At a time when Asia Pacific’s pension funds need to modernise, expand and improve, having high calibre professionals in key roles will be vitally important.
For that reason, AsianInvestor has consulted leading pension fund experts, consultants, custodians and fund managers to put together a list of 20 pension executives who stand out in their field. The list, which has been rolled out online over the last couple of weeks, is not ranked. Nor is it intended to be exhaustive. But hopefully it highlights why these particular executives in the region have so impressed their peers, business partners and colleagues.
You can also find out more about the rationale for our list. Today, we move on to executives from Hong Kong and Australia.
Managing director and CEO, BCT group, Hong Kong
Lau Ka-shi (pictured), managing director and CEO of the BCT Group, comprising BCT Financial Ltd and Bank Consortium Trust Company Ltd, a major pension provider in Hong Kong, is one of Hong Kong’s loudest voices when it comes to pension reform.
She is an advocate for many issues, including corporate governance (including environment, social and governance, or ESG), social inclusion and diversity, health care, and retirement protection. Lau, who joined the firm in November 1999, walks the talk too; industry observers say BCT is among the first mandatory provident fund (MPF) providers in Hong Kong to incorporate ESG elements when picking fund managers. Other asset owners have been following suit.
“Fund managers also need to bring it up with their clients—they shouldn’t just wait for the asset owner to broach the topic,” Lau told AsianInvestor.
The company doesn’t manage its own MPF fund but selects MPF products from seven fund managers. At the end of July 2017, it had HK$150 billion ($19 billion) under administration, serving over one million member accounts in Hong Kong.
Lau said one strategic goal is to improve its cyber resilience: “We collect a lot of personal data and want to ensure we are able to protect the data appropriately and securely.”
Lau also thinks technology can remove the “pain points” of customers and staff; BCT is testing robotic processing to improve work process efficiency, while for members it has introduced an e-payment system and online identity authentication.
Chief Investment Officer, Unisuper, Australia
John Pearce is known as the best-paid chief investment officer among all Australian superannuation funds. But he’s been able to command this level of compensation because of a stellar track record.
Like its compatriot AustralianSuper, UniSuper has been a fervent believer in managing assets internally, and has brought the investment decisions of almost half of its A$65 billion (A$51.24 billion) of assets inside its walls. The team, headed by Pearce, is granted a great deal of autonomy when investing too, and is trusted to make big calls without always having to get approval from the investment committee. This can be a vital advantage, as it lets them execute faster.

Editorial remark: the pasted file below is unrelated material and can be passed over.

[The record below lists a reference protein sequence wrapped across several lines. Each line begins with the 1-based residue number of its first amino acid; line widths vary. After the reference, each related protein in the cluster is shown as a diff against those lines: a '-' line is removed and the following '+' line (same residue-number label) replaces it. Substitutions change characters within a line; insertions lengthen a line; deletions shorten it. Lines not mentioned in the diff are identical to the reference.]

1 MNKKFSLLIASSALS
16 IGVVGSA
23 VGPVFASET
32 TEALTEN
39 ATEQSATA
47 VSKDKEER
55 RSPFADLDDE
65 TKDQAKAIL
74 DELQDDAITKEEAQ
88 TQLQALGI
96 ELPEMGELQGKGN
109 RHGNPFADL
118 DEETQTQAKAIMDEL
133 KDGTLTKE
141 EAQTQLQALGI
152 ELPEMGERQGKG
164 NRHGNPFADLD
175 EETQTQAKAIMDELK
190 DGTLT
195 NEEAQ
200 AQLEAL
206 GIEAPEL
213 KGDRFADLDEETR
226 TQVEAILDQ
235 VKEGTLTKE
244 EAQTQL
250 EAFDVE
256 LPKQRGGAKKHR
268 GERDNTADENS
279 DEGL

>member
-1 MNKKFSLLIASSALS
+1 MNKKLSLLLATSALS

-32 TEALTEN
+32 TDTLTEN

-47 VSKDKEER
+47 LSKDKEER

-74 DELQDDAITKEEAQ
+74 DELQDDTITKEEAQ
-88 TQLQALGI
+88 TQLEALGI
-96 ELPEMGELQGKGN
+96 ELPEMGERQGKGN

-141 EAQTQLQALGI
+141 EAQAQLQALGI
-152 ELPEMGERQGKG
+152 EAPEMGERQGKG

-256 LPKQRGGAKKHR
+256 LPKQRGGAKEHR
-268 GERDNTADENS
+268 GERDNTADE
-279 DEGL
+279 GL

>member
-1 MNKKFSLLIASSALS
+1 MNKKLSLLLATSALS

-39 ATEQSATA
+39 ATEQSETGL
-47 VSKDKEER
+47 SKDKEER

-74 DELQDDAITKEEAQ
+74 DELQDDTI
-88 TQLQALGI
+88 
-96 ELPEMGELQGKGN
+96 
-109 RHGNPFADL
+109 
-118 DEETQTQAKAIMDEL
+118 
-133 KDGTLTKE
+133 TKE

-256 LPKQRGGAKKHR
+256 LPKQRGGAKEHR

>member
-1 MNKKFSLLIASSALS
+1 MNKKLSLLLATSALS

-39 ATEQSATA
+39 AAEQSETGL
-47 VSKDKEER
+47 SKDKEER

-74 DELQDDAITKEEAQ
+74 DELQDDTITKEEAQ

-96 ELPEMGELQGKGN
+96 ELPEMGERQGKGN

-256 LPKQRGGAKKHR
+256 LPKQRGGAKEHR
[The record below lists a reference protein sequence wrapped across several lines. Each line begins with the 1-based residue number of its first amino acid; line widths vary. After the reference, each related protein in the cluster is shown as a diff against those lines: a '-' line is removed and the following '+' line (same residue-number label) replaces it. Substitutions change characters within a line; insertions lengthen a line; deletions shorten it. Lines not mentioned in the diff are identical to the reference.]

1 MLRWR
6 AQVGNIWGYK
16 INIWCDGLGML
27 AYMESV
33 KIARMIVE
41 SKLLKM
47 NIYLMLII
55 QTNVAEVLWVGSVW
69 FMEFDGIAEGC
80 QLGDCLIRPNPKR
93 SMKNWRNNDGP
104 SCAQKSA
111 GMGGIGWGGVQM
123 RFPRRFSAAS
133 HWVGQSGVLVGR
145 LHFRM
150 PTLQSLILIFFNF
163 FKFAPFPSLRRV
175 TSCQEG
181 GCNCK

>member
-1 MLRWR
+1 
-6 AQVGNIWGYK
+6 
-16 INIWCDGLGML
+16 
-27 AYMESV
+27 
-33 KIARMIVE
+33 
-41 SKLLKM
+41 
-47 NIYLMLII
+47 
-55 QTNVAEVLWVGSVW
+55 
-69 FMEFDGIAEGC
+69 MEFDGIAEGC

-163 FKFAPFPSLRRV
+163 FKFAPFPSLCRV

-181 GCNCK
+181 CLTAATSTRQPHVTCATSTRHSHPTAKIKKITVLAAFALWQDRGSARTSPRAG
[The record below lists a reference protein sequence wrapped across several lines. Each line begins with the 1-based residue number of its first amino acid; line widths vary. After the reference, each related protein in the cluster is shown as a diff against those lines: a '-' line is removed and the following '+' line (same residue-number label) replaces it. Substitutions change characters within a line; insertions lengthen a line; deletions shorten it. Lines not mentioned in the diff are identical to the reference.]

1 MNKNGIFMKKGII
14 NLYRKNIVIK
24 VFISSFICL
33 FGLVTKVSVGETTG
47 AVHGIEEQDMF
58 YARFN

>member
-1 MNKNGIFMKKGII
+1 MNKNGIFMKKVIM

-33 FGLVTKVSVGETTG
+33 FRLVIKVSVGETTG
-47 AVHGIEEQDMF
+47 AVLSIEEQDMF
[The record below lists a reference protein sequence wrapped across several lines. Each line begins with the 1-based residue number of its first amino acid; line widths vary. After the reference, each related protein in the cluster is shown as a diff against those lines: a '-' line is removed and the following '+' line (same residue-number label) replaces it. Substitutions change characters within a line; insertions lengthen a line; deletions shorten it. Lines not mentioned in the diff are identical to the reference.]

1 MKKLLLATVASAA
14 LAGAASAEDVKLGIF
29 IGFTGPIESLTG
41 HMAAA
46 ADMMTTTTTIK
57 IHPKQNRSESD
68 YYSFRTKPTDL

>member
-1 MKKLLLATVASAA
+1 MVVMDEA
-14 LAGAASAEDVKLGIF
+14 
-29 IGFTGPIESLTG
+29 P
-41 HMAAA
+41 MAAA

This is largely down to Pearce. He boasts an interesting career, having moved from a 15-year career with Colonial First State in Australia to join Ping An Insurance of China as its CIO in January 2007. But he was only there for 22 months before leaving in October 2008, amid the trials of the global financial crisis.
Returning to Australia, Pearce took over as CIO of UniSuper in July 2009. Since then he has overseen the setup of a sophisticated investment procedure that has helped underpin its investing philosophy, while helping it post impressive returns.
UniSuper incorporates 10 investing principles that cover areas such asset allocation, valuation, diversification, market inefficiencies, liquidity, risk and ESG. Investments that don’t meet all the principles don’t get through. This is both good practice and meets the needs of a highly educated clientele that is mostly comprised of education staff from universities and colleges.
“UniSuper is large and growing rapidly. It’s got a sophisticated membership base and the super fund has had to comply with this in their offering,” said the head of Australia for an international securities services company. “John Pearce is responsible for that; he’s a big player in the super space, very well known.”
Its funds have done well, too. UniSuper’s balanced option returned 11.96% in 2017, and 10.82% over a five-year basis.
Some of its savviest investments over the past few years include orders for private placements and hybrid securities issued by investment-grade corporates, and increasing its exposure to direct infrastructure. Pearce also strives to be accessible; each month he features on the fund website in a ‘Five Questions for the Chief Investment Officer’ video.